Pet custody in divorce can be a contentious issue, as pets are often considered family members by their owners. When a couple with a pet gets divorced, they may not agree on who should keep the pet, leading to disputes over pet custody. Fortunately, California started to recognize that pets have a special place in families and have begun to consider the well-being of the pet when making custody decisions.
In these cases, courts may take into account factors such as who primarily takes care of the pet, who has a stronger emotional bond with the pet, and who is better equipped to provide for the pet’s needs. In situations where the divorcing couple can’t come to an agreement on pet custody, they may choose to negotiate a pet custody arrangement outside of court through mediation or arbitration. This can allow them to create a personalized agreement that takes into account the best interests of the pet. It’s important for divorcing couples to consider the well-being of their pet and work toward a solution that is in the best interest of the animal. Seeking the advice of a family law attorney who has experience with pet custody issues can be beneficial in navigating this complex aspect of divorce.
California Family Code Section 2605 provides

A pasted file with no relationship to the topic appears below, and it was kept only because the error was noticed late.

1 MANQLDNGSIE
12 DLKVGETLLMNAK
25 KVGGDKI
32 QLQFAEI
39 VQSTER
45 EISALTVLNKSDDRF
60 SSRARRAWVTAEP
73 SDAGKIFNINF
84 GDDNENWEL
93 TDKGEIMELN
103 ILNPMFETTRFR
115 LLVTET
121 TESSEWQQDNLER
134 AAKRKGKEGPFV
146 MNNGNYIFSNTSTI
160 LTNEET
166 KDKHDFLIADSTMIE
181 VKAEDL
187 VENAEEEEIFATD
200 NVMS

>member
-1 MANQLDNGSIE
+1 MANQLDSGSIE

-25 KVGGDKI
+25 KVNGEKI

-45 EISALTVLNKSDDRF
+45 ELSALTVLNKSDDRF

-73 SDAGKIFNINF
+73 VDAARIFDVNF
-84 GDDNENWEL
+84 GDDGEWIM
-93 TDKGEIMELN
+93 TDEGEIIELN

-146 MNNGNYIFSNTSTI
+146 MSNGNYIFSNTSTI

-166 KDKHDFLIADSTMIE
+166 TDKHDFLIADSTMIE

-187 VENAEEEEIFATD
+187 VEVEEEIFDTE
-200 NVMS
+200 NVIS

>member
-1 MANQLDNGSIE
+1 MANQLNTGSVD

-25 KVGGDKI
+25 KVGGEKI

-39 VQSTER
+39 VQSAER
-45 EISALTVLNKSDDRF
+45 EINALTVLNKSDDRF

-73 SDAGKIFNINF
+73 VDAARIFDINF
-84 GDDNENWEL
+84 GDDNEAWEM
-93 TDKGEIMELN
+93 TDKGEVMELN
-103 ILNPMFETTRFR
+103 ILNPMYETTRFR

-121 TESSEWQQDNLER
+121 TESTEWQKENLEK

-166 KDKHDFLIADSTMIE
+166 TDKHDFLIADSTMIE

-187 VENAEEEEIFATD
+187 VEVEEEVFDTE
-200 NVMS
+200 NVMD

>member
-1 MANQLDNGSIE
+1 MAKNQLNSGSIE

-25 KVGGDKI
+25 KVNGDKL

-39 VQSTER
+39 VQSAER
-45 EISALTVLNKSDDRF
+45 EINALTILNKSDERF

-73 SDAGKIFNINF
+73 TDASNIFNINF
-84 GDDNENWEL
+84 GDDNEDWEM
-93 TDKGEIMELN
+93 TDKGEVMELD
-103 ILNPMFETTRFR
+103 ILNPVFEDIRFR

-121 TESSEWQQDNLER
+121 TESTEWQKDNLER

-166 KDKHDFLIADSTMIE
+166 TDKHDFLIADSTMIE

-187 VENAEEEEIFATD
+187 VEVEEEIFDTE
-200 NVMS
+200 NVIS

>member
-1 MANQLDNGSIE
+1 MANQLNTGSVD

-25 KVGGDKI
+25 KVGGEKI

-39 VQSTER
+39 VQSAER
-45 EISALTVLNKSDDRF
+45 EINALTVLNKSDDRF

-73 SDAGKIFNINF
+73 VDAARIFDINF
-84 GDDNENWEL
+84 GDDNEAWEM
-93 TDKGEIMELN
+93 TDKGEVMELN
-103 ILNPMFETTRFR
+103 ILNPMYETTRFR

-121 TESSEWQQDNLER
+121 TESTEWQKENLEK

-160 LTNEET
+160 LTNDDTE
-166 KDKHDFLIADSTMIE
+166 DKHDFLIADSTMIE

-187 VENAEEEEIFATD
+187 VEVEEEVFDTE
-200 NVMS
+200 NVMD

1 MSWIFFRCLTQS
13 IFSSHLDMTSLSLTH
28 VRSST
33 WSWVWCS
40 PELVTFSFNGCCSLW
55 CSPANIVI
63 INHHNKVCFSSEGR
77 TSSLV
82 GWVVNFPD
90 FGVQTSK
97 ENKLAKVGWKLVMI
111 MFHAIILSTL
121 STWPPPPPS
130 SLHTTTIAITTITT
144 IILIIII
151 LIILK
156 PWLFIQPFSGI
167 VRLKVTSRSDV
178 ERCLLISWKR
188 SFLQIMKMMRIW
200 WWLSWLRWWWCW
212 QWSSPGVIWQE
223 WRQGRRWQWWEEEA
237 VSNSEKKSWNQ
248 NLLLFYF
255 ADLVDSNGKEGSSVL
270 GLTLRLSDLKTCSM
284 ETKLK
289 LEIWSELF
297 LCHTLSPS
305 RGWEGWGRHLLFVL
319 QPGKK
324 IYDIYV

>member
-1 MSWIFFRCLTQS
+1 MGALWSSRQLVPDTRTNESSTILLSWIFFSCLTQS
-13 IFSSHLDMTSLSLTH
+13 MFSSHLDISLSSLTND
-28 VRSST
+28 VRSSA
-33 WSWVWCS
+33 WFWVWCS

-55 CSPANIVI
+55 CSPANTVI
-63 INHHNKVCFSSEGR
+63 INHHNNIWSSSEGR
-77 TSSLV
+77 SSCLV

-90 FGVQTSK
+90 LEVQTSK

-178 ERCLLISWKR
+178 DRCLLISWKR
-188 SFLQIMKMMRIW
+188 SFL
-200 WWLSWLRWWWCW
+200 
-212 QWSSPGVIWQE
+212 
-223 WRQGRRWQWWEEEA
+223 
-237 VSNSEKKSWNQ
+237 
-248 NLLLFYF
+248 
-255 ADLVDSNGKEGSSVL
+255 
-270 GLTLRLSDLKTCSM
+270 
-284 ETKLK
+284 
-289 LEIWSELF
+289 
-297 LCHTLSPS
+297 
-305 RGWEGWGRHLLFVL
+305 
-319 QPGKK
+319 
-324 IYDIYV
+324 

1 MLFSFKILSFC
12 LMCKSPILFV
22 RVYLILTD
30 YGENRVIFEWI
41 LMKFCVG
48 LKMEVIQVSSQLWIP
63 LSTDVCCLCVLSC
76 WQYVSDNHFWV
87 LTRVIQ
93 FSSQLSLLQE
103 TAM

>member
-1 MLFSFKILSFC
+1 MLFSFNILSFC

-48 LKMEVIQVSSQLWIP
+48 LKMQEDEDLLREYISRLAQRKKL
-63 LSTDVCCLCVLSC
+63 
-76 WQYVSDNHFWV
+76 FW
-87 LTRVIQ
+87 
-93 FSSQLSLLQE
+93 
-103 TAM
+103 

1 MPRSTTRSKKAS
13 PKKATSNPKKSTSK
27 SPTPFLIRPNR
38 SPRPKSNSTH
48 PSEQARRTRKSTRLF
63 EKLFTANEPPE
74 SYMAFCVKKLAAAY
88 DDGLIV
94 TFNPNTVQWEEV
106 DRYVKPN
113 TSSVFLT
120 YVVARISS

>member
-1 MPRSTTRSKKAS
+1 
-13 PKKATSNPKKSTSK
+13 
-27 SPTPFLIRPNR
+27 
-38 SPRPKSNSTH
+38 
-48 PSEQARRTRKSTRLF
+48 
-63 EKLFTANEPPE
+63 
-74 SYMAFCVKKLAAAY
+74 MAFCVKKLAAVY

(a) The court, at the request of a party to proceedings for dissolution of marriage or for legal separation of the parties, may enter an order, prior to the final determination of ownership of a pet animal, to require a party to care for the pet animal. The existence of an order providing for the care of a pet animal during the course of proceedings for dissolution of marriage or for legal separation of the parties shall not have any impact on the court’s final determination of ownership of the pet animal.
(b) Notwithstanding any other law, including, but not limited to, Section 2550, the court, at the request of a party to proceedings for dissolution of marriage or for legal separation of the parties, may assign sole or joint ownership of a pet animal taking into consideration the care of the pet animal.
(c) For purposes of this section, the following definitions shall apply:
(1) “Care” includes, but is not limited to, the prevention of acts of harm or cruelty, as described in Section 597 of the Penal Code, and the provision of food, water, veterinary care, and safe and protected shelter.
(2) “Pet animal” means any animal that is community property and kept as a household pet.
Contact http://www.familylaw-firm.com regarding custody of your pet upon a divorce.